But Dublin is not an easy option for any substantial future move either, having seen the largest annual increase in prime office space occupancy costs - a proxy for demand - worldwide, recording a 34.9 percent rise year-on-year in 2014, CBRE said.
Just 1.8 percent of the city's total Grade A office space - prime real estate in its two best postal districts of Dublin 2 and Dublin 4 - was available to rent at the end of the first quarter 2015, further data from the real estate advisor showed.
As a result, says Savills' Oakley, many of his financial services clients have suggested they are likely to leave the bulk of their operations in place whatever the referendum outcome.
"...The practicalities of hiring or moving 1,000-5,000 staff to comparatively small markets in Ireland, France or Germany were so spectacularly difficult, they couldn't envisage moving lock, stock and barrel," he said.
While other banks may be concerned about the impact of Britain leaving Europe, many of them are pressing ahead with building projects in London that would appear to secure the city's position as Europe's top financial center.
Goldman Sachs, which employs around 5,500 people in Britain, is building a new 111,500 square meter European headquarters in London's Farringdon business hub.
Separately, construction is underway to create a new 65,000 square meter City base for Swiss bank UBS UBSG.VX.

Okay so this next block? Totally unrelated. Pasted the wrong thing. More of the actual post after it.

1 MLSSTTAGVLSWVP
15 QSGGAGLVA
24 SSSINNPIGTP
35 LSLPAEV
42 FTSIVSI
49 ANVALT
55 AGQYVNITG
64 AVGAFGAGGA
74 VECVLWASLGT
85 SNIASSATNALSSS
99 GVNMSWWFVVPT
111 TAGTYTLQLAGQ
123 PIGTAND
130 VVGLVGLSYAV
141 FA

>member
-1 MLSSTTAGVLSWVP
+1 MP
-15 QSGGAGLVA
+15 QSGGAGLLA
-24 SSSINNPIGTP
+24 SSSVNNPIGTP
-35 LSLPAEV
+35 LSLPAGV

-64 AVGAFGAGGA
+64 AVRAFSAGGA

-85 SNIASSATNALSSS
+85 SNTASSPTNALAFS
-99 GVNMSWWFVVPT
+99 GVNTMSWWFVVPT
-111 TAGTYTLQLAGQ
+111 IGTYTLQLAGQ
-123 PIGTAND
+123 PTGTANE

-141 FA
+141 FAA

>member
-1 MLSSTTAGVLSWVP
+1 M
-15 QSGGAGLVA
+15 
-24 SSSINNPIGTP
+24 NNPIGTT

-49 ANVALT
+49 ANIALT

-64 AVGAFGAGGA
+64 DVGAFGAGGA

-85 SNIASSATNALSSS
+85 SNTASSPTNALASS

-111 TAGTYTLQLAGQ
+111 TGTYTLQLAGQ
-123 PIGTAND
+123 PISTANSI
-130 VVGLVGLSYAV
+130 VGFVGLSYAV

And even Deutsche Bank, despite its worst-case scenario contingency plans - is looking to rent additional space in Canary Wharf to house people from several London offices, according to a source with knowledge of the matter. Deutsche employs around 9,000 people in the UK in 16 locations, the bulk of which reside in its Moorgate headquarters.
"It's not as binary as just simply moving out of the UK altogether," said one investment banking source speaking on condition of anonymity.
"There are many reasons why banks are in the UK. Their clients are here, it has the biggest stock exchange in Europe. It's not all or nothing."
France's Societe Generale (SOGN.PA) has also signed up to a 25-year lease on 26,000 square meters of offices currently under construction in Canary Wharf. The bank is due to move in in 2019.
JPMorgan meanwhile, which employs around 19,000 people in the UK including 11,000 in London, says it has no special task force in place to consider what an exit from the EU would mean for its British business.
Perhaps some remember a previous move away from London made by several major hedge funds in 2009. They included Brevan Howard, which moved its main office to Geneva as tax rate hikes and tighter EU regulations loomed.
Three years later, however it was on the hunt again for properties in London. Hedge fund industry sources said the plan suggested some traders were missing the city's buzzing night life.
"We could move our HQ wherever we want," said one senior investment banker who spoke on condition of anonymity.
"We would never do this as London is a market that allows you to attract talent. If you want to be close to the action, you have to be in London."
Editing by Sophie Walker